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Explainer: 5 key facts from May’s jobs report


WASHINGTON – The US economy added 559,000 additional jobs in May.

In normal times, this would amount to a blockbuster blast of hiring for a month, and the response would be a flurry of cheers.

These are not normal times. In the wake of a violent recession that crippled the economy and triggered millions of layoffs, the country still remains short of 7.6 million jobs, just before the outbreak of the viral pandemic in February 2020. So the government’s May jobs report on Friday came as a mild disappointment, coming after an even weaker month in April.

In a sense, the modest pace of hiring is astonishing: the economic rebound is accelerating, and the need for workers is increasing. COVID-19 is declining rapidly in the United States – new cases average more than 16,000, down from 250,000 in early January – as more Americans are vaccinated.

Yet economists note that the economy is in a strange place: it is recovering from a devastating crisis almost as fast as it succumbed to it. In fact, much of the speed of the rebound helps explain why job growth remains modest. Businesses are reopening as fast as consumers demand to shop, travel, eat out and participate in sports and other entertainment events. As they face that growing customer demand, they are struggling to find enough workers and supply as quickly as possible.

Over the next few months, economists expect labor shortages – and disruptions in supply chains that have contributed to this – to eventually clear the way for more robust job growth.

“The details of the report again showed a clear impact from labor supply constraints, and we expect strong job gains later this year,” Jan Hetzius, chief economist at Goldman Sachs, said in a research note.

Here are five excerpts from May’s jobs report:

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ups and downs

Monthly job numbers are bouncing around as the economy navigates a bumpy transition in times of boom from the COVID-19 lockdown. During this transitional period, economists caution against trying to predict month-to-month hiring patterns.

“All of these employers gave the help-desired signal at the same time. It’s taking a few weeks for workers to get a job,” said Mark Zandi, chief economist at Moody’s Analytics.

In the past few months, job growth has increased from 233,000 in January to 536,000 in February to 785,000 in March, 278,000 in April and 559,000 in May. As recently as December, the economy had lost 306,000 jobs.

A step back, however, and the job market looks far less volatile: The three-month hiring average was 518,000 in March, 533,000 in April and 541,000 in May.

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back to the office

Leslie Preston, a senior economist at TD Economics, called the decline in telecommuting “another sign that work life is slowly returning to normal.”

In another sign of encroachment on normality, the number of people who said they have decided not to look for work because of the pandemic dropped from 2.8 million in April last month to 2.5 million.

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rising wages

Payment has been made.

Average hourly earnings rose 0.5% in May, compared with a 0.7% increase in April. Last month’s wage increase was particularly impressive, given that 52% of the additional jobs came from the traditionally low-paying leisure and hospitality sector. This means that many of these workers are earning higher wages from employers desperate to attract or keep them. Many big chains, including Amazon, Walmart, Costco and Chipotle, have started raising salaries.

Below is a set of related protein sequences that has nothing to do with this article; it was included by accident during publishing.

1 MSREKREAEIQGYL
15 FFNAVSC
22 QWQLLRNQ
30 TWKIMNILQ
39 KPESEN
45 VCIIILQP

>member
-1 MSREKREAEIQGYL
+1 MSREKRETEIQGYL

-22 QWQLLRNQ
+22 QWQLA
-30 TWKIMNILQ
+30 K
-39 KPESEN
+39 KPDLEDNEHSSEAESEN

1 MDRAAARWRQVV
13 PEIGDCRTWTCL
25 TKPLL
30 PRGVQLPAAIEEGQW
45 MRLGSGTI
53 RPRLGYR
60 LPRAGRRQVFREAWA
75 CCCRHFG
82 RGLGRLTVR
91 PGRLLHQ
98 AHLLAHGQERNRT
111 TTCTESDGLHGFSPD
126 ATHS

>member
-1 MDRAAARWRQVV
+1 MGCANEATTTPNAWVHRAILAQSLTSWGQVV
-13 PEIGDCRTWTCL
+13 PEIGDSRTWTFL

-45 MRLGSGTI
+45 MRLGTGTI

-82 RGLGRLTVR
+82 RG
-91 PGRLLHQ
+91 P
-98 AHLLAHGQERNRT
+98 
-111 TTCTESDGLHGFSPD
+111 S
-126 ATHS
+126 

For non-supervisory workers in leisure and hospitality – including restaurant and hotel workers – hourly wages rose 1.2% from April last month and 8.8% from a year earlier.

Similarly, rank-and-file construction workers who benefited from the housing boom enjoyed a 4.4% wage increase in May compared to a year earlier. And amid a boom in online shopping and delivery, transportation and warehouse workers received an average of 3.5% hourly wage increases over the past 12 months.

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Progress for the Unemployed

For months, employers have been recalling workers they had temporarily laid off after the pandemic hit them and forced them to lay off or return to their jobs. In May, the number of Americans on temporary layoffs fell by an additional 291,000 to 1.8 million – down 90% from a staggering 18 million in April 2020.

Even those who lost their old jobs made permanent progress last month: the number of such people dropped from 295,000 in May to 3.2 million. But it is still up 59% from 2 million in April 2020. About 3.8 million Americans — about 41% unemployed — have been out of work for six months or more.

Falling unemployment for people of color

The unemployment rate for black and Hispanic Americans fell sharply last month: 9.1% of black workers were unemployed in May, down from 9.7% in April. And 7.3% of Hispanics reported being out of work, compared to 7.9% in April. Like the overall US unemployment rate, these figures represent the lowest such jobless figures since March 2020.

Still, black and Hispanic unemployment is well above the unemployment rate for white Americans, which stood at 5.1% in May, up from 5.3% in April.

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AP Economics writer Christopher Ragber contributed to this report.

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